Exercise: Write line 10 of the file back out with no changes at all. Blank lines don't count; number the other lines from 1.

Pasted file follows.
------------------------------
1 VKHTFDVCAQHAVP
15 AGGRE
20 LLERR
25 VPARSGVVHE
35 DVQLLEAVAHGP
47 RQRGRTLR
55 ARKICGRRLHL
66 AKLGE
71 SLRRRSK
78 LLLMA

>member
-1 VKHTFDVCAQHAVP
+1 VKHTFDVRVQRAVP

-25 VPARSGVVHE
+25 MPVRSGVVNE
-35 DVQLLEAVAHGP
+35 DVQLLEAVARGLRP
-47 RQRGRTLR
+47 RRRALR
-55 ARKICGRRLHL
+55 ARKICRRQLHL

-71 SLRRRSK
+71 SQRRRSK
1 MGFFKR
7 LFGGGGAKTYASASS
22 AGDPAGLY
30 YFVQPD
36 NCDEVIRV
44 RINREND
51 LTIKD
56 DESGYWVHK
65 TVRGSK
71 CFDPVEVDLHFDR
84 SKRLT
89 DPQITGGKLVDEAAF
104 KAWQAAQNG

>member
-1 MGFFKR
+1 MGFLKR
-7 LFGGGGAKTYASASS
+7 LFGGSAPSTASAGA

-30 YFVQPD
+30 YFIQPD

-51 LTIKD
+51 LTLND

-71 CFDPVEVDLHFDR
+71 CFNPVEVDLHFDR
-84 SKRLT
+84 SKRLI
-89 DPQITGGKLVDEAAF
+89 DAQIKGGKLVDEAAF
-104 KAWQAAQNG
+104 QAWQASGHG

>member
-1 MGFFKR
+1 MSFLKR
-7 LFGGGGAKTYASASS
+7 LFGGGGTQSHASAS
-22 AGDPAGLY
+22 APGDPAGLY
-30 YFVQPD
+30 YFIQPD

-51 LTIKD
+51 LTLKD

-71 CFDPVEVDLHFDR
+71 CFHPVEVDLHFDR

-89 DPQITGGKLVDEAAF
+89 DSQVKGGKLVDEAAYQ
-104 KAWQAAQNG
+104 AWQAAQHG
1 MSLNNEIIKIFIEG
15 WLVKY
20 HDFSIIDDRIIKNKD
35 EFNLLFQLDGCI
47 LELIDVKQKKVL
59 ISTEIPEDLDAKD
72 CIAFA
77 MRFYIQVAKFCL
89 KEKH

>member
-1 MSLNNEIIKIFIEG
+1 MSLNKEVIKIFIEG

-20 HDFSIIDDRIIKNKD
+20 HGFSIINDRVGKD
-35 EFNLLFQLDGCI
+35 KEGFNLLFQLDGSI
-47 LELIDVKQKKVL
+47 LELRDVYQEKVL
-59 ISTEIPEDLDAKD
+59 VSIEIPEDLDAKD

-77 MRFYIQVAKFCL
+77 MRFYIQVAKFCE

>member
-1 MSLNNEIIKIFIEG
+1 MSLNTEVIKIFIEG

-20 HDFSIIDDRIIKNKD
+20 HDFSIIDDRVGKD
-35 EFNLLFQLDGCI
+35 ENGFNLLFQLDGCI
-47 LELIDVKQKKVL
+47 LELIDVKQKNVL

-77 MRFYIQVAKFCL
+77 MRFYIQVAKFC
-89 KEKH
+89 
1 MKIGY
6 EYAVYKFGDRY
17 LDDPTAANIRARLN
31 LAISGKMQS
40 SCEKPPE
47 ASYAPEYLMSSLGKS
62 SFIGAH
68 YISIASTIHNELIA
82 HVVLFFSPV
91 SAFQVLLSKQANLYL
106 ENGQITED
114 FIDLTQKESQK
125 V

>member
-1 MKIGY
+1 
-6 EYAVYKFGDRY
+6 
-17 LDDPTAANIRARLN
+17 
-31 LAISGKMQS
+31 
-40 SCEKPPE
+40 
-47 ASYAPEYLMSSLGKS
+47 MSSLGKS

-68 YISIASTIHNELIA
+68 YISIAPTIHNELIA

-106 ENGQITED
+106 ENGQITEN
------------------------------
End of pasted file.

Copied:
78 LLLMA